Pose S03E07 (Series Finale)

Pray Tell (Billy Porter) and Blanca (MJ Rodriguez) are getting ready for their performance at a ball. There are many products on the dressing table they’re sitting at.

The liquid foundation bottle with white stopper is Maxi by Max Factor.

The green jar with white lid is Pinaud Clubman styling gel.

There’s also a tube of Softsheen-Carson Magic razorless cream shave.

Next to it there’s a pump bottle of Palmer’s cocoa butter formula moisturizing hand wash.

Shôri-sha (1957)

Eikichi (Tatsuya Mihashi) is on a date with his girlfriend Natsuko (Yōko Minamida) to celebrate her birthday. He takes a box out of his pocket and puts it on the table.

Lo and behold! It’s a Guerlain parquet box! First launched in the 1910s, this box contained MitsoukoFol Arôme and L’Heure Bleue in their bouchon coeur bottles. 

She’s opened it and…

… it’s Mitsouko! Unfortunately the actual bottle is never shown.

Sudden Fear (1952)

Myra Hudson (Joan Crawford), a successful playwright, finds herself in danger when her husband and a former girlfriend of his (Irene) devise a plot to kill her. But Myra fights back with a more elaborate plot.

When she breaks into Irene’s apartment, there’s a perfect perfume moment: on the girl’s dresser there are three Lucien Lelong bottles.

First from the left, the tall fluted bottle of Indiscret, a Jean Carles creation launched in 1936.

Then there’s the wonderful bottle of Opening Night, another Carles creation launched in 1935.

Last on the right, there’s a tall balloon bottle of Tailspin eau de cologne.

Pose S03E05 (Something Borrowed, Something Blue)

After much toiling and suffering, the big break arrives for Elektra (Dominique Jackson), who finally gets to live the dream of a lifetime – living in luxury. The perfumes on her elegant dressing table reinforce the idea.

Maybe a bit predictable, but a glossy black refillable atomiser of Chanel No. 5 never fails to impress.

The second fragrance, in the small black bottle, is much less mainstream. It’s the original version of Shiseido Zen eau de cologne, created by Josephine Catapano and first launched in 1964. The bottle, beautifully decorated by gold flowers, has an elegant shape, characteristic of Shiseido bottles from the 1960s/1990s.

Tenebre (1982)

In one of the opening scenes the camera follows Elsa (Ania Pieroni) through the isles of a department store. In the meantime, many perfumes make their appearance.

First from the left, Chloé is shown, both boxed and unboxed. This white floral fragrance by Betty Busse was launched in 1975, when Karl Lagerfeld was at the helm of the French fashion house.

It’s not a coincidence that Lagerfeld Classic is shown in the same shot. There’s not only the perfume, but also the body lotion and the deodorant. This woody fragrance, created by Ron Winnegrad, was launched in 1978.

From this moment on, the audience literally steps into the world of Hermès: all the most famous fragrances by the Parisian brand are shown.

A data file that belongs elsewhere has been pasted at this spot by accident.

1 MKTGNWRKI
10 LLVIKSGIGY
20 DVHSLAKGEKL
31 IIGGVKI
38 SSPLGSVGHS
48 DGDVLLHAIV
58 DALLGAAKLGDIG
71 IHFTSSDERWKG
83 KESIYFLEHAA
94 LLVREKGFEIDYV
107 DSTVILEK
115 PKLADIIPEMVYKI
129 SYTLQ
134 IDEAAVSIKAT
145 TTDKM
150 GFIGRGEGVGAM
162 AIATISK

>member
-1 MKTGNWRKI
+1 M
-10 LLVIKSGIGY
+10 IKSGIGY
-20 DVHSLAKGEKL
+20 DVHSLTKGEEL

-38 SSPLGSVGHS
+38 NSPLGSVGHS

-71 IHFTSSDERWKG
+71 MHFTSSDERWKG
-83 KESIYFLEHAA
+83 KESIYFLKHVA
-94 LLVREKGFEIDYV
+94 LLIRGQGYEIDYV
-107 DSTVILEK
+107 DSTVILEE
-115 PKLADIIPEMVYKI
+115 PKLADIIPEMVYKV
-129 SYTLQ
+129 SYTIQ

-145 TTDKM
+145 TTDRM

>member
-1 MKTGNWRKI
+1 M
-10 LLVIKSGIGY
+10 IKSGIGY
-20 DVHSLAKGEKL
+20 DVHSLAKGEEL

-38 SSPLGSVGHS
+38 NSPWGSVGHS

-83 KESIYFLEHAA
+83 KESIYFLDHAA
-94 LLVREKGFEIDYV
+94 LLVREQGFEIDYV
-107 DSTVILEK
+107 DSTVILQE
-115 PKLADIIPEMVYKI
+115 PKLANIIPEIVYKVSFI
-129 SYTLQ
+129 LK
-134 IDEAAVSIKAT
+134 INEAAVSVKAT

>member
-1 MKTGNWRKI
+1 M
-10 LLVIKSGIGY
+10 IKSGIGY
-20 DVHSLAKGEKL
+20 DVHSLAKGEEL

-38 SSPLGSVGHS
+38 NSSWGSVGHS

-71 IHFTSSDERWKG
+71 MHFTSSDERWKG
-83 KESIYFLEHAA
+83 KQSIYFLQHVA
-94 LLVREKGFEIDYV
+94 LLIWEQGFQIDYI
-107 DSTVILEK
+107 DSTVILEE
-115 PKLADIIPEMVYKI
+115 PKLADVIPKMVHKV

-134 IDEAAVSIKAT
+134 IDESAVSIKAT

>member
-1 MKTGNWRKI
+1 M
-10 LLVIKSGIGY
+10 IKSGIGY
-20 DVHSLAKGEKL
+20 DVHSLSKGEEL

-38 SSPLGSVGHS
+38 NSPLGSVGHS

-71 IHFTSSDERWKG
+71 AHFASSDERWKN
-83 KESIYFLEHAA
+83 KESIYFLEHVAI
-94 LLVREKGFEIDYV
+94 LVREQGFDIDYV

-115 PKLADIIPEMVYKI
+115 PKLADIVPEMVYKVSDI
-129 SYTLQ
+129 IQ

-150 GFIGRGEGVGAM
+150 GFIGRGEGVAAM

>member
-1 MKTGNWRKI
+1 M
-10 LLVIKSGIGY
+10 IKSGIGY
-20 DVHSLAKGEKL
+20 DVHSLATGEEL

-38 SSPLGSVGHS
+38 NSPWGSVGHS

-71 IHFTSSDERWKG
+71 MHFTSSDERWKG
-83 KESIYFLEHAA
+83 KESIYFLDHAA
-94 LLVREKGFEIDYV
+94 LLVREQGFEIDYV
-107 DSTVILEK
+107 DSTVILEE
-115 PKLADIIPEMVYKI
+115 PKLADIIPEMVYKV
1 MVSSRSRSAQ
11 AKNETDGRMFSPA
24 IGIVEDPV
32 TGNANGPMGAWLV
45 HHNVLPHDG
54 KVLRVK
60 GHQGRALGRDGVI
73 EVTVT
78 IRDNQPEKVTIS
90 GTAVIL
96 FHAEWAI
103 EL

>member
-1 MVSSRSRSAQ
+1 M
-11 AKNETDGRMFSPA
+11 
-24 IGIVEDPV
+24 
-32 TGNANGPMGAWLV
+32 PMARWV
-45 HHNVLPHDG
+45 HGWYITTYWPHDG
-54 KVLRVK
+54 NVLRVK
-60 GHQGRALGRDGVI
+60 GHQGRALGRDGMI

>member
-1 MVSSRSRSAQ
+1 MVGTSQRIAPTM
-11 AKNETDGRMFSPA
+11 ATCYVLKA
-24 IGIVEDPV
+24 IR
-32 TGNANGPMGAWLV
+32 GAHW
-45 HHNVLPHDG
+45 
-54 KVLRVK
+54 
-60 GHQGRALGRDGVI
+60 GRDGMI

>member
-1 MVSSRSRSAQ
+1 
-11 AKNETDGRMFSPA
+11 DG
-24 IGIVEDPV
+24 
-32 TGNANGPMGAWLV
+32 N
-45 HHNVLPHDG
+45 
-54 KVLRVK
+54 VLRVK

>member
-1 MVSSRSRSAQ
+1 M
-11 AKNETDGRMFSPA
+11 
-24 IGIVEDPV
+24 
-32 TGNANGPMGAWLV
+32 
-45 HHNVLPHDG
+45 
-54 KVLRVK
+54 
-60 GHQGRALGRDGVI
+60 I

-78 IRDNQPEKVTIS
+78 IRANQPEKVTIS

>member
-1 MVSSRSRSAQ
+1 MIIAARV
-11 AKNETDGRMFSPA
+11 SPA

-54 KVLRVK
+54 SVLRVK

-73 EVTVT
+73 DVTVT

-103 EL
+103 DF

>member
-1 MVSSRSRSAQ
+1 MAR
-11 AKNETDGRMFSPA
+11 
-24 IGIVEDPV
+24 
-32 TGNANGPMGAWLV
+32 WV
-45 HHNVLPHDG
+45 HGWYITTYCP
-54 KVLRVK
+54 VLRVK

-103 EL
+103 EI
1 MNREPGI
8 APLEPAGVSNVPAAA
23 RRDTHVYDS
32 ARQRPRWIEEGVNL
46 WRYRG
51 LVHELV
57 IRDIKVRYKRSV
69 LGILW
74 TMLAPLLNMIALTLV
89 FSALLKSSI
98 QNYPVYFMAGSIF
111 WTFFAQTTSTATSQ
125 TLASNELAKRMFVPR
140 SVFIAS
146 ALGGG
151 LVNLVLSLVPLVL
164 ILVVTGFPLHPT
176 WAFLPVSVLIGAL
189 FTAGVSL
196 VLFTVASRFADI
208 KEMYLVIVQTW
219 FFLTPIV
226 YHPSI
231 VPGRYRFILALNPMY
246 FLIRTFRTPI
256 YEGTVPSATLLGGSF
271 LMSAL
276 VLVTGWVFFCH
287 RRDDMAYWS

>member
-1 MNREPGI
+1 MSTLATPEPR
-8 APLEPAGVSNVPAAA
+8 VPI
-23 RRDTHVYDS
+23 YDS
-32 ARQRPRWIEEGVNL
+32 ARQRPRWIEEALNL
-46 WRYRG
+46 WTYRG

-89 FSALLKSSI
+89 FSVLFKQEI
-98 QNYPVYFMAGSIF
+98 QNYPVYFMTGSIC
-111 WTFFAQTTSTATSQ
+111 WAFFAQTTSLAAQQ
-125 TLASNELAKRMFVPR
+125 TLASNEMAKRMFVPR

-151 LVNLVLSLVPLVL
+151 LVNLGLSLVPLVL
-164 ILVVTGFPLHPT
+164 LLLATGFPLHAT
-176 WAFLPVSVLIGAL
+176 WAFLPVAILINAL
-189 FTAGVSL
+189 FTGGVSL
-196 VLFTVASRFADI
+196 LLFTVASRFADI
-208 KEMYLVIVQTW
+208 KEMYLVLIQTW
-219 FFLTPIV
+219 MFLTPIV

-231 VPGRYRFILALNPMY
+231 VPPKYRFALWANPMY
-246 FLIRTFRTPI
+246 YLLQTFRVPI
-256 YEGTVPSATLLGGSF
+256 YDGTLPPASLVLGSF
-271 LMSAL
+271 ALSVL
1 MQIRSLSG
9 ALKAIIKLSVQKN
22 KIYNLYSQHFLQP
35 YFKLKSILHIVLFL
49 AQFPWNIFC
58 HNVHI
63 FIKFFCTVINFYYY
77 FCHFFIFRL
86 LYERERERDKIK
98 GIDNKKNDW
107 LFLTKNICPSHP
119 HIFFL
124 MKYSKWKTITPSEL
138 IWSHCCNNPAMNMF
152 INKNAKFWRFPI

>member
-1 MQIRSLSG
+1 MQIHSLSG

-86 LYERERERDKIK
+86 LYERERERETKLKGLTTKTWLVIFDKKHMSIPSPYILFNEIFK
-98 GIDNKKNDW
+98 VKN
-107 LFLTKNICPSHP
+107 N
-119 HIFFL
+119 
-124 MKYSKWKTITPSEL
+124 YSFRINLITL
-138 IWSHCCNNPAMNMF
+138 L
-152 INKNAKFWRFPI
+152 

From the left, several spray bottles of Calèche, the Guy Robert fragrance launched in 1961.

On a shelf below, there’s also the refillable atomiser.

Moving from left to right, a display stand advertise the “new spray” atomisers, possibly containing the parfum de toilette version of Calèche.

Next, it’s the turn of Amazone, the Maurice Maurin fragrance launched in 1974. It’s shown in all the possible versions – eau de toilette in the splash bottle with dark red stopper, eau de parfum with the frosted glass stopper and eau de toilette in the atomiser. There’s also the body lotion.

The camera moves to the left and shows the complete Calèche display, which includes the splash bottle with satin ribbon bow and more refillable atomisers.

The camera is almost leaving this section of the store, so the image above is a bit blurry. There’s time to get a glimpse of another Hermès perfume, though: it’s Equipage.

It only appears in poster form, with an advertising image from 1978. This men’s fragrance, created by Guy Robert, was launched in 1970.

Halston E03 (The Sweet Smell of Success)

One of the most interesting scenes of the episode sees Halston (Ewan McGregor) and Elsa Peretti (Rebecca Dayan) going to Bergdorf Goodman to check how the newly-launched fragrance is doing. The sales assistant explains that it’s sold out.

There’s a huge bottle on the counter, but the prop masters have done something weird here: they put the glass stopper of the original Halston perfume on a bottle of Halston Couture, a fragrance launched in 1988 (two years before the designer’s death). The original bottle was all made of glass, while the other had accents of silver, stopper included.

This scene is not all about Halston, though: if we look behind Elsa and Halston, we can see a couple of factice flacons bouchon coeur by Guerlain. It’s impossible to know what fragrance they contain. Maybe Mitsouko?

When Halston and Elsa leave the room, we can see on a glass table a factice bottle of Guerlain Chamade, created by Jean-Paul Guerlain and launched in 1969.

Next to Chamade there’s a flacon montre of Shalimar eau de cologne, a trademark prop in many Ryan Murphy shows. The gold stopper is historically accurate because it was used between 1972 and 1979.

A growing archive of beauty products and perfumes in movies and tv shows